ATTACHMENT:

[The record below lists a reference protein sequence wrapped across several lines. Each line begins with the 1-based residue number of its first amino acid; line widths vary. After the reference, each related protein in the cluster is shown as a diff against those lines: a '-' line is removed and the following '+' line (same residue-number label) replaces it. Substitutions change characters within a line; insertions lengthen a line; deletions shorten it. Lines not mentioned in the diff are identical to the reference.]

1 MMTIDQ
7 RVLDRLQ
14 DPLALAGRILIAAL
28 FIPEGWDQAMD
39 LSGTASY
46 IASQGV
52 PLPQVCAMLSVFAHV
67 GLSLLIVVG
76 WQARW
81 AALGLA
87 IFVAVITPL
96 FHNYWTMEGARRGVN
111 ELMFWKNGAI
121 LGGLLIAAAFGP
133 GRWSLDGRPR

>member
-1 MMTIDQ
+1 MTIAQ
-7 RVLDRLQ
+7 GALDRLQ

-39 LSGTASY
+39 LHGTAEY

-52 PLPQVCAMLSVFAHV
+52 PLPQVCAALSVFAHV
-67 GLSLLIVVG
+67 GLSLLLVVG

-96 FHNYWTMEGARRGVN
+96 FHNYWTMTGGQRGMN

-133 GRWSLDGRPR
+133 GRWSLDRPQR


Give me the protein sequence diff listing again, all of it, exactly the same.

[The record below lists a reference protein sequence wrapped across several lines. Each line begins with the 1-based residue number of its first amino acid; line widths vary. After the reference, each related protein in the cluster is shown as a diff against those lines: a '-' line is removed and the following '+' line (same residue-number label) replaces it. Substitutions change characters within a line; insertions lengthen a line; deletions shorten it. Lines not mentioned in the diff are identical to the reference.]

1 MMTIDQ
7 RVLDRLQ
14 DPLALAGRILIAAL
28 FIPEGWDQAMD
39 LSGTASY
46 IASQGV
52 PLPQVCAMLSVFAHV
67 GLSLLIVVG
76 WQARW
81 AALGLA
87 IFVAVITPL
96 FHNYWTMEGARRGVN
111 ELMFWKNGAI
121 LGGLLIAAAFGP
133 GRWSLDGRPR

>member
-1 MMTIDQ
+1 MTIAQ
-7 RVLDRLQ
+7 GALDRLQ

-39 LSGTASY
+39 LHGTAEY

-52 PLPQVCAMLSVFAHV
+52 PLPQVCAALSVFAHV
-67 GLSLLIVVG
+67 GLSLLLVVG

-96 FHNYWTMEGARRGVN
+96 FHNYWTMTGGQRGMN

-133 GRWSLDGRPR
+133 GRWSLDRPQR